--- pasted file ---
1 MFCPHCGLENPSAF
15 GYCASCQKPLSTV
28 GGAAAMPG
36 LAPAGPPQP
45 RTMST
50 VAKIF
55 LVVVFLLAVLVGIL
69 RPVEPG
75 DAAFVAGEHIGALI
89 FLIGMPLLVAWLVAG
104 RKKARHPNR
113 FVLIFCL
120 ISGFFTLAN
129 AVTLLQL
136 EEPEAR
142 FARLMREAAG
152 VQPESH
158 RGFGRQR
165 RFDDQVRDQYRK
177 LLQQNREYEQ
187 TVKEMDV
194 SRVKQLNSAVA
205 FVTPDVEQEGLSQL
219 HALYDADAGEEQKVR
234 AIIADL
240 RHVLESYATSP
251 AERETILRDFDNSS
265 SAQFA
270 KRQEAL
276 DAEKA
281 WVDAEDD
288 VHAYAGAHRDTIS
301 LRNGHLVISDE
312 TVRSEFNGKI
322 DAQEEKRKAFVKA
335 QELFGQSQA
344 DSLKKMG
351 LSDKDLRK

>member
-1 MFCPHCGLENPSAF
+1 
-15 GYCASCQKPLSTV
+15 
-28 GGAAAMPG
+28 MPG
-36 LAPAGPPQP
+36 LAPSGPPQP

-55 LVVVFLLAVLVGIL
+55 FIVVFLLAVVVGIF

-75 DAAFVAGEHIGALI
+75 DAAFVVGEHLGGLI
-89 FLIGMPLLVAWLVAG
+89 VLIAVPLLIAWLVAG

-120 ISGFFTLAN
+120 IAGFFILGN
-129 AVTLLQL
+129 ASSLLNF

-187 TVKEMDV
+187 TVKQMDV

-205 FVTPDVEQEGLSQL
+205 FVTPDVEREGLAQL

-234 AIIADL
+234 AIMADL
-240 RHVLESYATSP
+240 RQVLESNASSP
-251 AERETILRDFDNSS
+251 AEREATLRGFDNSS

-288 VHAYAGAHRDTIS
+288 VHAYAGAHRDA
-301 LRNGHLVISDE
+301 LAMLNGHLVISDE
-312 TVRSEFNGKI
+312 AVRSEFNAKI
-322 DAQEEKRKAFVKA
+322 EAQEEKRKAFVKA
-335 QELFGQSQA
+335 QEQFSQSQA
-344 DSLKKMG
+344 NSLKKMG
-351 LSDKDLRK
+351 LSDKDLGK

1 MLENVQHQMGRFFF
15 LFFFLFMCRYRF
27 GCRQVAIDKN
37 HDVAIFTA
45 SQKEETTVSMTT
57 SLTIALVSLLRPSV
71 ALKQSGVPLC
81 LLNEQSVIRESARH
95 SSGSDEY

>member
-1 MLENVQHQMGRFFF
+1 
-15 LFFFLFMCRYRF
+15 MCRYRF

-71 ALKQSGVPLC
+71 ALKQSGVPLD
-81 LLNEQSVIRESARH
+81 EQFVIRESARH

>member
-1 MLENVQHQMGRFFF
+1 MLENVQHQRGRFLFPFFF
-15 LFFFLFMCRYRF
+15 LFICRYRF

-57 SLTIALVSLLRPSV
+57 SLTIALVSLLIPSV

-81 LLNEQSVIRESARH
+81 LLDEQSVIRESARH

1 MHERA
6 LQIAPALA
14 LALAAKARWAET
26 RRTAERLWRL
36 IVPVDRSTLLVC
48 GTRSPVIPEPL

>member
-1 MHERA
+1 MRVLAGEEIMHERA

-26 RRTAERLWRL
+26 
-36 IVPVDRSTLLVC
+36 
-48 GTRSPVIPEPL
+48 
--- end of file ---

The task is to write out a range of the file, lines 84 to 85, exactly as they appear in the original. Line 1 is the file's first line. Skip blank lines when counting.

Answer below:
27 GCRQVAIDKN
37 HDVAIFTA